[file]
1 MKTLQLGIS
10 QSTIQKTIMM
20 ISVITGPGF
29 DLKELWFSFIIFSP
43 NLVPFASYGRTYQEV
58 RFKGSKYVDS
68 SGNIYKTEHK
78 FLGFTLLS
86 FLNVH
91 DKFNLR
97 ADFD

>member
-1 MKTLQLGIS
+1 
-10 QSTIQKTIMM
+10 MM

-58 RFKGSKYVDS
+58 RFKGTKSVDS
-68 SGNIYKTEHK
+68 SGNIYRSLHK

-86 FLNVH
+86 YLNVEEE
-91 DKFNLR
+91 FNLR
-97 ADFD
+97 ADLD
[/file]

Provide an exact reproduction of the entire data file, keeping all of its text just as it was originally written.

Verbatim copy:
1 MKTLQLGIS
10 QSTIQKTIMM
20 ISVITGPGF
29 DLKELWFSFIIFSP
43 NLVPFASYGRTYQEV
58 RFKGSKYVDS
68 SGNIYKTEHK
78 FLGFTLLS
86 FLNVH
91 DKFNLR
97 ADFD

>member
-1 MKTLQLGIS
+1 
-10 QSTIQKTIMM
+10 MM

-58 RFKGSKYVDS
+58 RFKGTKSVDS
-68 SGNIYKTEHK
+68 SGNIYRSLHK

-86 FLNVH
+86 YLNVEEE
-91 DKFNLR
+91 FNLR
-97 ADFD
+97 ADLD